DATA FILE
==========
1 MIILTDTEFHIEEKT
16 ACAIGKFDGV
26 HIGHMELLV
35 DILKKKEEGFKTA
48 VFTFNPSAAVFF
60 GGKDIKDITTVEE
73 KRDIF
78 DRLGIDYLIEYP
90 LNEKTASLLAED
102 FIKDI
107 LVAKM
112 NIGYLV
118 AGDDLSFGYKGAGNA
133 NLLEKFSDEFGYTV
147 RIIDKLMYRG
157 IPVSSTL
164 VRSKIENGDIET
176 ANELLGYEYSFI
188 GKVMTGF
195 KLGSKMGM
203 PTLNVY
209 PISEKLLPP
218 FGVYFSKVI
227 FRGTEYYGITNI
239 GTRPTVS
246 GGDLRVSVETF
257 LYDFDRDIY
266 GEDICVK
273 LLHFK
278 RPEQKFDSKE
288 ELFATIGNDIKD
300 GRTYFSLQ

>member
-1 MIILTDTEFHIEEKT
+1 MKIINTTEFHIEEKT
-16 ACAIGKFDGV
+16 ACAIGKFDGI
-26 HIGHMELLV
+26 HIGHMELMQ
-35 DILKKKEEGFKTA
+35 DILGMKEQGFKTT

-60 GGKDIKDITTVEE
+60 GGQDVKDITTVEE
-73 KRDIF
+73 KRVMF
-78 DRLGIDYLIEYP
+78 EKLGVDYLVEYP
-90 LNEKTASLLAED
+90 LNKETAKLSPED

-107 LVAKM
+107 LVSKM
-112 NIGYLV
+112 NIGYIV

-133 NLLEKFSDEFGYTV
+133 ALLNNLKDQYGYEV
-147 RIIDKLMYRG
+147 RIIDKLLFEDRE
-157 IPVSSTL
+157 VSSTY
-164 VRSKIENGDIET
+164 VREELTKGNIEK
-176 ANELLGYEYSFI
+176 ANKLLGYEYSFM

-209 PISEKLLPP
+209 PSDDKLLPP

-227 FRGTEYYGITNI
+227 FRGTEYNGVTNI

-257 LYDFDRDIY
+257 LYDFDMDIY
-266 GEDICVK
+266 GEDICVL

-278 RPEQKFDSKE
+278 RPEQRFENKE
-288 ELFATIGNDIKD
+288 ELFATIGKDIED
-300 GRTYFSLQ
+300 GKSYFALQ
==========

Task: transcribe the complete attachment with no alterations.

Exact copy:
1 MIILTDTEFHIEEKT
16 ACAIGKFDGV
26 HIGHMELLV
35 DILKKKEEGFKTA
48 VFTFNPSAAVFF
60 GGKDIKDITTVEE
73 KRDIF
78 DRLGIDYLIEYP
90 LNEKTASLLAED
102 FIKDI
107 LVAKM
112 NIGYLV
118 AGDDLSFGYKGAGNA
133 NLLEKFSDEFGYTV
147 RIIDKLMYRG
157 IPVSSTL
164 VRSKIENGDIET
176 ANELLGYEYSFI
188 GKVMTGF
195 KLGSKMGM
203 PTLNVY
209 PISEKLLPP
218 FGVYFSKVI
227 FRGTEYYGITNI
239 GTRPTVS
246 GGDLRVSVETF
257 LYDFDRDIY
266 GEDICVK
273 LLHFK
278 RPEQKFDSKE
288 ELFATIGNDIKD
300 GRTYFSLQ

>member
-1 MIILTDTEFHIEEKT
+1 MKIINTTEFHIEEKT
-16 ACAIGKFDGV
+16 ACAIGKFDGI
-26 HIGHMELLV
+26 HIGHMELMQ
-35 DILKKKEEGFKTA
+35 DILGMKEQGFKTT

-60 GGKDIKDITTVEE
+60 GGQDVKDITTVEE
-73 KRDIF
+73 KRVMF
-78 DRLGIDYLIEYP
+78 EKLGVDYLVEYP
-90 LNEKTASLLAED
+90 LNKETAKLSPED

-107 LVAKM
+107 LVSKM
-112 NIGYLV
+112 NIGYIV

-133 NLLEKFSDEFGYTV
+133 ALLNNLKDQYGYEV
-147 RIIDKLMYRG
+147 RIIDKLLFEDRE
-157 IPVSSTL
+157 VSSTY
-164 VRSKIENGDIET
+164 VREELTKGNIEK
-176 ANELLGYEYSFI
+176 ANKLLGYEYSFM

-209 PISEKLLPP
+209 PSDDKLLPP

-227 FRGTEYYGITNI
+227 FRGTEYNGVTNI

-257 LYDFDRDIY
+257 LYDFDMDIY
-266 GEDICVK
+266 GEDICVL

-278 RPEQKFDSKE
+278 RPEQRFENKE
-288 ELFATIGNDIKD
+288 ELFATIGKDIED
-300 GRTYFSLQ
+300 GKSYFALQ